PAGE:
Southwest winds this afternoon combined with abundant sunshine will push the daytime highs back into the mid 90s. A weak front arrives Tuesday night bringing another slight chance of showers and storms to the northern portion of the state.
Did you enjoy the storms overnight Saturday into early Sunday? It was a welcome sight despite the fact that a few of the storms were strong to severe around 1AM Sunday morning. The models had a horrible handle on the position of the boundary during this period and it allowed the mesoscale convective system to move across northern OK instead of central Kansas. And another weak boundary is expected to arrive Tuesday night into Wednesday morning which brings up another issue regarding the positioning of the boundary. If the boundary sinks more south (like this weekend) we may have a slight better chance of a few storms Tuesday night into Wednesday morning and then again Thursday morning. If the boundary remains in the northern position, our chances for storms will be less than 20%. We have trended up with our pops for Tuesday PM will bring the front across the area by 8pm Tuesday evening. This will support northeast winds Wednesday with a chance of Thunderstorms Wednesday late into Thursday morning as the boundary lifts northward as a warm front.
The mid-level ridge axis will be over northeastern OK today but will be "flattening" by Wednesday. This will create a west or southwest flow aloft Wednesday and Thursday followed by a weak northwest flow aloft by Friday into the weekend. I have kept a slight pop through Saturday with unseasonably warm temps and probably should have added a slight pop for Sunday, but at this point will keep Sunday dry. The H5 data supports a small vort rounding the top of the ridge Sunday and this should be enough to fire up a stray storm or two.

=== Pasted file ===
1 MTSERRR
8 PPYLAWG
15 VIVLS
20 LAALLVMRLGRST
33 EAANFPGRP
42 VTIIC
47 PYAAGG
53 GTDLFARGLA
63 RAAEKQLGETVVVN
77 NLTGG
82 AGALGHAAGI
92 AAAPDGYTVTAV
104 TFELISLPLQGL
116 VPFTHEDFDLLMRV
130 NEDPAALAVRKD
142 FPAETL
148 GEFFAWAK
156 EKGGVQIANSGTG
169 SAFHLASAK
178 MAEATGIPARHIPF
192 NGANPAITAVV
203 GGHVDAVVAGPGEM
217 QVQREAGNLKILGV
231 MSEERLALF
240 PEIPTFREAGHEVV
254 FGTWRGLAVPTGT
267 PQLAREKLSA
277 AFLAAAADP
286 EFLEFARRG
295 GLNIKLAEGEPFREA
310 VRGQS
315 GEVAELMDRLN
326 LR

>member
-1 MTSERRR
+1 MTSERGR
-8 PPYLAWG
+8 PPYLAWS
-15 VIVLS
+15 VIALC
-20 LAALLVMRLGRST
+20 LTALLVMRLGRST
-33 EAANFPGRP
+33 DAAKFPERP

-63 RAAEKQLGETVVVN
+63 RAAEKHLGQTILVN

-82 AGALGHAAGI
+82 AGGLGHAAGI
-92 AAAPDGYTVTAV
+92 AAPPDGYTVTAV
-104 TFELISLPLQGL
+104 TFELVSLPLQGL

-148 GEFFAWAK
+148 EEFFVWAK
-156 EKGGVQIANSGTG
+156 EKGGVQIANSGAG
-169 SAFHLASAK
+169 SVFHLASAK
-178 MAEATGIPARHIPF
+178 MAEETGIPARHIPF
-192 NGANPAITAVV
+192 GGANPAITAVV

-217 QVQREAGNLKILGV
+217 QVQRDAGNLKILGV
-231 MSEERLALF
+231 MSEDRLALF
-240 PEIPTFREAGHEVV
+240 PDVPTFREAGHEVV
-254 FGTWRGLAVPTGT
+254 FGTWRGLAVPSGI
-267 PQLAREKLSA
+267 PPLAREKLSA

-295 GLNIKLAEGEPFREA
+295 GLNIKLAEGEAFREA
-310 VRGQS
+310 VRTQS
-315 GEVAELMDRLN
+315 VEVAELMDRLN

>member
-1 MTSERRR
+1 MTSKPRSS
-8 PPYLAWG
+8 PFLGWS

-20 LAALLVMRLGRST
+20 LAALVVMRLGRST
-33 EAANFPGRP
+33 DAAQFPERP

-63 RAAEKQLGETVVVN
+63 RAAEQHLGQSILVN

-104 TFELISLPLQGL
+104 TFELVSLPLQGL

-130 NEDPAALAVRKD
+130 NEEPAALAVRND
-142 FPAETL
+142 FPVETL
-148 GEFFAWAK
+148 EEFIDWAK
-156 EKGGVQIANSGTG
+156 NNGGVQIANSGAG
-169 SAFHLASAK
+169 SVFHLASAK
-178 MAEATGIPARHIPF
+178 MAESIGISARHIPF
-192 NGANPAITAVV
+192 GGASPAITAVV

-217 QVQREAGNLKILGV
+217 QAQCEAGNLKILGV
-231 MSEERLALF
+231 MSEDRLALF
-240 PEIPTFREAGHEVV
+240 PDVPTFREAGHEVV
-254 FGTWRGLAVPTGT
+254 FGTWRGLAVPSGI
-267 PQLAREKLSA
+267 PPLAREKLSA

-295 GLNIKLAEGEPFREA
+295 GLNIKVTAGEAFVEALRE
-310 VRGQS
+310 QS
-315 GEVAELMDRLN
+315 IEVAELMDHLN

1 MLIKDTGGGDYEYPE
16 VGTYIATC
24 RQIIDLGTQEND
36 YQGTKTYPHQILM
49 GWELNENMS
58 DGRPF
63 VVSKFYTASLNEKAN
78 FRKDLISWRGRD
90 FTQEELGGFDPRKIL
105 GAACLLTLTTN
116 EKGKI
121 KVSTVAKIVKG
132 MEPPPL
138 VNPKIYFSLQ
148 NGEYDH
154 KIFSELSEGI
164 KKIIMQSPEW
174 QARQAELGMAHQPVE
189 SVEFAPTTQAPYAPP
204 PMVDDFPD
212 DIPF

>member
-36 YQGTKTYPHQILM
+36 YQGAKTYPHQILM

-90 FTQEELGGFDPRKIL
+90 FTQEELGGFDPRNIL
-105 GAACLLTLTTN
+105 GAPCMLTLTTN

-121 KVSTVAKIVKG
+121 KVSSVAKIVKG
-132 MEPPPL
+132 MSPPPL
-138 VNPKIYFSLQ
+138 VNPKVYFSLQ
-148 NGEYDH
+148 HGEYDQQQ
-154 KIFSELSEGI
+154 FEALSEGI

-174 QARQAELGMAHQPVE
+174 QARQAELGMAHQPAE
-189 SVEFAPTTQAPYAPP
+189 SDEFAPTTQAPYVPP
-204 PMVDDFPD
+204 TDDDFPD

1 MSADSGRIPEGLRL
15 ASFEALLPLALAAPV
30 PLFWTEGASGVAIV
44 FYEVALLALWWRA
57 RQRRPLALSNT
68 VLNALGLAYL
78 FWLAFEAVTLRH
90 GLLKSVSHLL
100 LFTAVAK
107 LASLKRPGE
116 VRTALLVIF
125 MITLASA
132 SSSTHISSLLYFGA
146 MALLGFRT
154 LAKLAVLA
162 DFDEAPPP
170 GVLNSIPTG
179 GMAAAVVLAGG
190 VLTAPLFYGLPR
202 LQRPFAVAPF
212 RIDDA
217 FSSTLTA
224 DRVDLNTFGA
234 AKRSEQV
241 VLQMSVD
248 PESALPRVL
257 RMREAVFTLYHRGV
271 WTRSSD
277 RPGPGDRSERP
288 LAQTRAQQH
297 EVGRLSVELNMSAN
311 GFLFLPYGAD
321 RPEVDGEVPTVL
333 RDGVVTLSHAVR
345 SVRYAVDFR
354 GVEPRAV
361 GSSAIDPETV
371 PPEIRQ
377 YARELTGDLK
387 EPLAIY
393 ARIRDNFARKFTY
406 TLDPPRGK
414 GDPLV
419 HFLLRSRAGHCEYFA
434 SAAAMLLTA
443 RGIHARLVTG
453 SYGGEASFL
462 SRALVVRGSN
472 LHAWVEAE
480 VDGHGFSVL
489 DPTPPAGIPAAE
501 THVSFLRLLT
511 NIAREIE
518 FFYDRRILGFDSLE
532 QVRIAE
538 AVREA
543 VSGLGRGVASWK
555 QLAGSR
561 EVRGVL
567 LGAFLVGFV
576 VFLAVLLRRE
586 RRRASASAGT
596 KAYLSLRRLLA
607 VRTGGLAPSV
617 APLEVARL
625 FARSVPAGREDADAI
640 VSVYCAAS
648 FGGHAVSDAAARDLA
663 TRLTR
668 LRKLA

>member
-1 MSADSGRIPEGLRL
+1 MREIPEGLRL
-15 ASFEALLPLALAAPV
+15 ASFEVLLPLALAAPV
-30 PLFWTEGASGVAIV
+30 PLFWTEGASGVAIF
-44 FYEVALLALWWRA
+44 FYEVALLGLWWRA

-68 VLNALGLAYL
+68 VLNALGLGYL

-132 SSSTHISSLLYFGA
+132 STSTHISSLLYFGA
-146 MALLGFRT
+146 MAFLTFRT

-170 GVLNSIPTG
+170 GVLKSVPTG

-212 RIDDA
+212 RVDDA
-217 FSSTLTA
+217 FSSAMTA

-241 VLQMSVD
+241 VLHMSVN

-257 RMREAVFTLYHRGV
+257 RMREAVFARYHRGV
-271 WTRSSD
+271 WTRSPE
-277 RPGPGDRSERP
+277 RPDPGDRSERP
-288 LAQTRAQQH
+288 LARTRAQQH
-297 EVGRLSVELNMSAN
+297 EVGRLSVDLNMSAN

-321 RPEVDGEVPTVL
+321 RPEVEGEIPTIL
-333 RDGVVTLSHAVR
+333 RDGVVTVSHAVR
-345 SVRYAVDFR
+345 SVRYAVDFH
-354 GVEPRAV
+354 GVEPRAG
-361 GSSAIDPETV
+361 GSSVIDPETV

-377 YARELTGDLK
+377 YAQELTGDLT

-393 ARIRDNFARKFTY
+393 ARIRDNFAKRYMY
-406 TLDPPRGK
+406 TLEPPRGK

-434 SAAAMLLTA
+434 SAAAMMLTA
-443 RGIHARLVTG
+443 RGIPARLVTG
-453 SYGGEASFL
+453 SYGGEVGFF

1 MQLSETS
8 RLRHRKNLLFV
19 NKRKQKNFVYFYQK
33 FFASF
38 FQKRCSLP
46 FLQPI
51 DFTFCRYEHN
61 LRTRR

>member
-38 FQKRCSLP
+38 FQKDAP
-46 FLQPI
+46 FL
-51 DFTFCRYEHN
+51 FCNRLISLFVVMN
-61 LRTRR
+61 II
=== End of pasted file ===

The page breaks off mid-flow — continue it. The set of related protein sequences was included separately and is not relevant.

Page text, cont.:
The western half of the state will experience hot conditions today with triple digit readings likely in the drought-ravaged areas. I do see a weak upper level system brushing northwestern OK today and may be capable of producing a few rough storms. The dry air will more than likely evaporate any real precipitation and this will result in strong winds and dry lightning. The fire danger will be high across the western third of Oklahoma.